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This article was written by William Prideaux Courtney and was published in 1899
Thomas Hyde Villiers, politician, was born on 27 January 1801. He was the second son of George Villiers (1759-1827), who married, on 17 April 1798, Theresa, only daughter of John Parker, first baron Boringdon. The father died at Kent House, Knightsbridge, on 21 March 1827; the mother survived until 1855. George William Frederick Villiers, fourth earl of Clarendon, was their eldest son, Charles Pelham Villiers their third son, and Henry Montagu Villiers their fifth son.
Thomas was educated at home and very imperfectly. He was then sent with his eldest brother to St. John's College, Cambridge, and, with a keen consciousness of his own defects, set speedily to work to repair the loss of time. At Cambridge he mixed with Charles Austin, Edward Strutt, John Romilly, T. B. Macaulay, and other young men of ability and advanced opinions, most of whom had adopted the views of Jeremy Bentham. In 1822 he graduated B.A., and in 1825 he proceeded M.A. On taking his degree in 1822 he entered the colonial office, where Sir Henry Taylor became early in 1824 his subordinate and then his intimate friend.
The brothers lived during the earlier years of their lives with their parents in a moiety of Kent House at Knightsbridge, but from 1825 Thomas Hyde Villiers and Taylor shared a house in Suffolk Street. Villiers joined in 1825 a debating club called ‘The Academics,’ where several of his college friends and John Stuart Mill discussed political and economical topics. His chief speech, an hour long, on colonisation ‘made some noise, procured him a compliment and an invitation from the chancellor of the exchequer’. Not long afterwards Villiers abandoned the government service to embark on politics. His chief source of income from that date until his acceptance of office arose from the agencies for Berbice and Newfoundland.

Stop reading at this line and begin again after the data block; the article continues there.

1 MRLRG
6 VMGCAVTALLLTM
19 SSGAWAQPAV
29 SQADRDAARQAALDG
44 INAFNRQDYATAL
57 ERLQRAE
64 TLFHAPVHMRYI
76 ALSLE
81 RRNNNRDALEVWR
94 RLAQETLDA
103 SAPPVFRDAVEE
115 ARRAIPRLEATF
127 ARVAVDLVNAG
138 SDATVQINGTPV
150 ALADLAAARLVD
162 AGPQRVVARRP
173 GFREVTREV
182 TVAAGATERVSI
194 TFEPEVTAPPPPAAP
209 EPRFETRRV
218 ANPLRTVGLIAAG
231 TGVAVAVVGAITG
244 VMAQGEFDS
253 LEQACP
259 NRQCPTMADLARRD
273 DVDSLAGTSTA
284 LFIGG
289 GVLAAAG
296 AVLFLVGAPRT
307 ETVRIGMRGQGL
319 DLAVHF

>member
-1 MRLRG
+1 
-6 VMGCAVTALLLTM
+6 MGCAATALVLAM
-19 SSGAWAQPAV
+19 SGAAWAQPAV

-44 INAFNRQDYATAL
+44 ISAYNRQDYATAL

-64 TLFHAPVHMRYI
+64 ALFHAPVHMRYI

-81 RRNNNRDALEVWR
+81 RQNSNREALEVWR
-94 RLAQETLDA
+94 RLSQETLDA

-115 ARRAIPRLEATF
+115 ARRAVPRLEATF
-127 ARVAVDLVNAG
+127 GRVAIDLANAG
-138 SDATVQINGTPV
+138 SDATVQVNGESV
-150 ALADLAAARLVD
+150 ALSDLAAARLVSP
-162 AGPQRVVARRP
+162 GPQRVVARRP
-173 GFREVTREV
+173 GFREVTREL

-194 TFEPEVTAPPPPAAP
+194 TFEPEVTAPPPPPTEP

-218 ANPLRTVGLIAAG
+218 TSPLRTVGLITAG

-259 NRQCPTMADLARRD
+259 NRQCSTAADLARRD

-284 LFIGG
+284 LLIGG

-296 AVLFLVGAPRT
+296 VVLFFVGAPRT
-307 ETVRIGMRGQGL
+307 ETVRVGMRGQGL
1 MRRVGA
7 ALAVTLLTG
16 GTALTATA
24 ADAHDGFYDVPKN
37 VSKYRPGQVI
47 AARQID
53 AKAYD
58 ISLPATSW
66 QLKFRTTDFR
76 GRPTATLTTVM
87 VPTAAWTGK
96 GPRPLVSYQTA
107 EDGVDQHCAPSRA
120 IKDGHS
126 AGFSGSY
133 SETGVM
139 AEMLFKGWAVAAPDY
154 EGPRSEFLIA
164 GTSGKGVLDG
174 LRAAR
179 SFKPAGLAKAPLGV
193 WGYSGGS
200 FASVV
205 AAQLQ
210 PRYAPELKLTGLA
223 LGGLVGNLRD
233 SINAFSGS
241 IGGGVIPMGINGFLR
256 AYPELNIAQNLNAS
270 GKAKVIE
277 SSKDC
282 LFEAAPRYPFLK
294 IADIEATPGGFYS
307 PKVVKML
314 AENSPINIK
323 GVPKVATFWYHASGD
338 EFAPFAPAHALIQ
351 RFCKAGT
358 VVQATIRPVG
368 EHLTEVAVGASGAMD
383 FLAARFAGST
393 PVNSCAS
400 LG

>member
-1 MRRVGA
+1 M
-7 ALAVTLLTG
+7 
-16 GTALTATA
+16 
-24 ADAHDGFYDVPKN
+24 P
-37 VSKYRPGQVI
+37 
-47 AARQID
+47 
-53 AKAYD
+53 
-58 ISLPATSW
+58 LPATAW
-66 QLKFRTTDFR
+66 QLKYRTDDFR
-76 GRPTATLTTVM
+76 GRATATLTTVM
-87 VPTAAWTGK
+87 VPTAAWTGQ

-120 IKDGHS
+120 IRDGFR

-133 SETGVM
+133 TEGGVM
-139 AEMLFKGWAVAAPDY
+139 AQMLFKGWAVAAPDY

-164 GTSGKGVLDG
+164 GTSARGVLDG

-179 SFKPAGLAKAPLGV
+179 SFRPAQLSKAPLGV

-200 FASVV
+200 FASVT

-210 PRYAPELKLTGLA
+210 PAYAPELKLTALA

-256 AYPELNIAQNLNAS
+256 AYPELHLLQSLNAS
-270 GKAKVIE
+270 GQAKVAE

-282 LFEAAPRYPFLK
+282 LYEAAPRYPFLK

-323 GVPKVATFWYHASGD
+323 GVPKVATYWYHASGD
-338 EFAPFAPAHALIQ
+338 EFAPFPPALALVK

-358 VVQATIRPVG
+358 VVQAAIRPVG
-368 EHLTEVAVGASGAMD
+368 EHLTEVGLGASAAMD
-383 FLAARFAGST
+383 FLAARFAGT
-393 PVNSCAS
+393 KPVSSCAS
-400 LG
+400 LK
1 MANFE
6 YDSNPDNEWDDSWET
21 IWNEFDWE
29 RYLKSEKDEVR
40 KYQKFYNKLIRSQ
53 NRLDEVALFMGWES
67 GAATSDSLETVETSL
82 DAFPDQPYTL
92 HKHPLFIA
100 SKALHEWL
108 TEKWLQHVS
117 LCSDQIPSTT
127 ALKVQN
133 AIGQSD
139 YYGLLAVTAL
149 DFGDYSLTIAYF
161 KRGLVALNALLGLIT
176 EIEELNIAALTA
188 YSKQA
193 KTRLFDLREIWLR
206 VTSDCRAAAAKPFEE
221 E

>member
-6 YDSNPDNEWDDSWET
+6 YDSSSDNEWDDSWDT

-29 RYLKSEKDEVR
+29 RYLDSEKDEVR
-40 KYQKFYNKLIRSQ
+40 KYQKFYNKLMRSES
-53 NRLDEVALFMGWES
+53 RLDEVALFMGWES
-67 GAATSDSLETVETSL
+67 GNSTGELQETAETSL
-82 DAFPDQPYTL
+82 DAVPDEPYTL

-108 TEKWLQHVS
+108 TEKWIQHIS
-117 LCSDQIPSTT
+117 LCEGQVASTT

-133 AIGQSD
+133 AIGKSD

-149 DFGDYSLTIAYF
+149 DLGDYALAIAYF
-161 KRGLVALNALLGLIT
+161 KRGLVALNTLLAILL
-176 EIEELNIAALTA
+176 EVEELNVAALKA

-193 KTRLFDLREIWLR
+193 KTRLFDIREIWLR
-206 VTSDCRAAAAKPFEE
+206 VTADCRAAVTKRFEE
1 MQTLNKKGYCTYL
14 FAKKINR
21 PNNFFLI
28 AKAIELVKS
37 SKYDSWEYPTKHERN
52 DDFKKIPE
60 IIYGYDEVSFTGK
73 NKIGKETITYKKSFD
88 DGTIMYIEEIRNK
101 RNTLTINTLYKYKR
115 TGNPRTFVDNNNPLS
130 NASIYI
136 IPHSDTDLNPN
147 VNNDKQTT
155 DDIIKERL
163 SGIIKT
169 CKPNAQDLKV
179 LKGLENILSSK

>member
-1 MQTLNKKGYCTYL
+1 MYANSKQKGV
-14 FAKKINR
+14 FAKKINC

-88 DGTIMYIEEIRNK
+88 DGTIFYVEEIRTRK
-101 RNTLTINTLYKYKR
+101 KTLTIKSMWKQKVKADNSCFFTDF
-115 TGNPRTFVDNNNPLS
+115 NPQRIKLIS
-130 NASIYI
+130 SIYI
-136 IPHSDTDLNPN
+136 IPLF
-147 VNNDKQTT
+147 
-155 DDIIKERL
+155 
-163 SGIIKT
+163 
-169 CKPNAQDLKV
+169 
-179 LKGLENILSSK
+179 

At the general election in June 1826 Villiers was returned to parliament for the borough of Hedon in Yorkshire, and sat for it until the dissolution in 1830. In 1830 and 1831 he sat respectively for Wootton Bassett (a family borough) and Bletchingley, and voted for the Reform Bill in all its stages.
Villiers travelled in Ireland in 1828 with the object of informing himself on Irish affairs, and set out his views in long letters to Taylor. A letter written by him in February 1829 was shown to Sheil, who thereupon brought about the suppression of the catholic association. He suggested in 1831 the formation of the commission that laid the foundation of the new poor law, and assisted in its preliminary inquiries. On 18 May 1831 he became secretary to the board of control under Charles Grant (afterwards Lord Glenelg). Later in the year (2 November 1831) Villiers and Taylor entered as students at Lincoln's Inn. On 22 August 1831 he made a long speech in the House of Commons on the Methuen treaty with Portugal. The committees on Indian affairs, ‘whose labours formed the basis of subsequent legislation,’ were organised by Villiers, with the assistance of Lord Althorp. The question of the renewal of the charter to the East India Company, which came up for consideration at this time, demanded all his faculties, and official work weighed heavily upon him.
At the time of his death Villiers was a candidate for the conjoint constituency of Penryn and Falmouth in Cornwall. After three months' suffering from an abscess in the head, he died on 3 December 1832 at Carclew, the seat of Sir Charles Lemon, near Penryn, where he was staying. A monument was placed to his memory in Mylor church. Villiers possessed ‘indefatigable industry and a clear understanding, set off by pleasing address and considerable powers of speaking.’ It was a scheme of his to give ‘parliamentary seats, without votes, to persons holding certain offices’.
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